Go into the System Preferences > Users & Groups on a Mac, look on the user list on the left side and you will invariably see at least one example of the three main types of accounts on Mac OS X:
So what do all those little subheadings mean?
You may recall that Mac OS X accounts are essentially made up of two components; their profile index (the user record) and their home folders (the actual workspace).
To stretch this concept further (and hopefully make it easier to explain…), imagine a Mac system as an office building, and each of the accounts above are office workers in this building.
To get into the building, each worker has an ID card – this ID card just holds their basic information like name and employee number… hence, the ID card is their profile index.
Once the employee is in the building, they need to get to their workspace, where-ever or whatever it may be… aka their home folders.
With this analogy tentatively established, let’s see if we can use this to learn about the difference between each type of employee (account).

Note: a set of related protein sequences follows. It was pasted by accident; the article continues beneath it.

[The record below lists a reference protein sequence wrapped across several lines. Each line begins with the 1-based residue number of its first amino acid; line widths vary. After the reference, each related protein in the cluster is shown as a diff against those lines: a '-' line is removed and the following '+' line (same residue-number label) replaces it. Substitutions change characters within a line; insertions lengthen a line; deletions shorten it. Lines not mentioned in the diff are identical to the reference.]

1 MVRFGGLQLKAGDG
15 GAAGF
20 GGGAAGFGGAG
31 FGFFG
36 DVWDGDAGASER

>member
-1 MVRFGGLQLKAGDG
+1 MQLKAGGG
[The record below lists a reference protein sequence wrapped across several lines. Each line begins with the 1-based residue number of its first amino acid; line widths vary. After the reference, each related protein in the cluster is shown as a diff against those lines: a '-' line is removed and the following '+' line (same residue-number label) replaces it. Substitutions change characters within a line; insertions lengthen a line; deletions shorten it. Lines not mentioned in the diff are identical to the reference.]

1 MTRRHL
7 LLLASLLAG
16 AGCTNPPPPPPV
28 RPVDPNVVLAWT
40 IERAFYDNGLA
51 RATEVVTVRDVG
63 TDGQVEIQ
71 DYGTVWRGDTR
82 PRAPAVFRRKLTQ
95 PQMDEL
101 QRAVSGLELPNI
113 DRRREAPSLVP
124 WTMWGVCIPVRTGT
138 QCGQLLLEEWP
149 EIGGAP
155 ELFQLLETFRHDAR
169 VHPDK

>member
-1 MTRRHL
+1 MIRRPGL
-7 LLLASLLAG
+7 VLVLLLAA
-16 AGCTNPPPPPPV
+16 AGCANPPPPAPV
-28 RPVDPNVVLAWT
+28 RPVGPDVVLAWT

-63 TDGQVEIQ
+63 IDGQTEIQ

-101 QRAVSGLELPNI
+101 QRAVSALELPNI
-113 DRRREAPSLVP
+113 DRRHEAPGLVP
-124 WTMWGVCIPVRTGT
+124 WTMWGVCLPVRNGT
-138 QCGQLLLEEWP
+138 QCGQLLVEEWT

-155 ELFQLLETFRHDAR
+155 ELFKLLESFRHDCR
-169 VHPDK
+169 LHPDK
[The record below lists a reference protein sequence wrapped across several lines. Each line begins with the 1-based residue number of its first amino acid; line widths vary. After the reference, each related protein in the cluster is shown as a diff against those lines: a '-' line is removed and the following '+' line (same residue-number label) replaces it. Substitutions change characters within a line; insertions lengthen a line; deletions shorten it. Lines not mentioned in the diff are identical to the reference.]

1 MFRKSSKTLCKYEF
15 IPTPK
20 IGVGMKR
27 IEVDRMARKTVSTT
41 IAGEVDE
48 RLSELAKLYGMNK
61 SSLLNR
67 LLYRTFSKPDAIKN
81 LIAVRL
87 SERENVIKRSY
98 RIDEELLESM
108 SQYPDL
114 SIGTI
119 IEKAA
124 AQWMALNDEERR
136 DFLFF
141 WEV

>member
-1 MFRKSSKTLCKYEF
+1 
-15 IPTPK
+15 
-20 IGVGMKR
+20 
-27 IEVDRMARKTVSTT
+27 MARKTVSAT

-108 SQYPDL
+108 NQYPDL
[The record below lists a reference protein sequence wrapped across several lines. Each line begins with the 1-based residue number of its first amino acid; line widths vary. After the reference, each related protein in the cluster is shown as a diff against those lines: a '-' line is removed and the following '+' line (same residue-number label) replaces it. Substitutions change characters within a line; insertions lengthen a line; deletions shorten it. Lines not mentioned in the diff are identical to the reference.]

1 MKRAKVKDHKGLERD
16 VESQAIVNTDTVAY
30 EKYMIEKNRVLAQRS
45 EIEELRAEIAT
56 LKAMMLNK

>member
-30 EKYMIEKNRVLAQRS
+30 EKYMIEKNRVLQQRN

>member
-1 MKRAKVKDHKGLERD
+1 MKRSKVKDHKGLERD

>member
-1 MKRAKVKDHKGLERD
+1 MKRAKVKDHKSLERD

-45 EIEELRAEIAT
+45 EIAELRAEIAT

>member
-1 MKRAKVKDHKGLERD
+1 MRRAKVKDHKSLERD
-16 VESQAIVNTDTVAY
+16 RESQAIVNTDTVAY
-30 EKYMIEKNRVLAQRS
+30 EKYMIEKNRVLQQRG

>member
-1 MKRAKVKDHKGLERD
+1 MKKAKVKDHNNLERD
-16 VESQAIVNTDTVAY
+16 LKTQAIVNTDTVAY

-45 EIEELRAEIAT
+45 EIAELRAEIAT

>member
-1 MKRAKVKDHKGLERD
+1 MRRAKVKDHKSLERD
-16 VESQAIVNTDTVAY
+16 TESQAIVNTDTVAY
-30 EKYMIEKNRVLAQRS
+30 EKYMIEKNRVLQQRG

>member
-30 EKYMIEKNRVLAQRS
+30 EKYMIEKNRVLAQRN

Ignoring the Guest account at the bottom, the next two up in the list marked “Standard” and “Admin” are regular local accounts. Admin being the overlord of everything, Standard being the regular Joe worker with restricted access privileges.
These workers never leave the office – they are the master of their own universe and answer to no-one but themselves. They are always there, ever reliable, but very antisocial. Their interest extends only up to the walls of the office building and no further. In terms of networking they are completely unrecognised and will be turned away at every door that leads outside of their building.
Local accounts are completely separate from network accounts and so are not subject to the same management rules such as password policies and local restrictions – in an Enterprise environment these may not be as practical for day-to-day operations, but are handy in times when a network account is not available.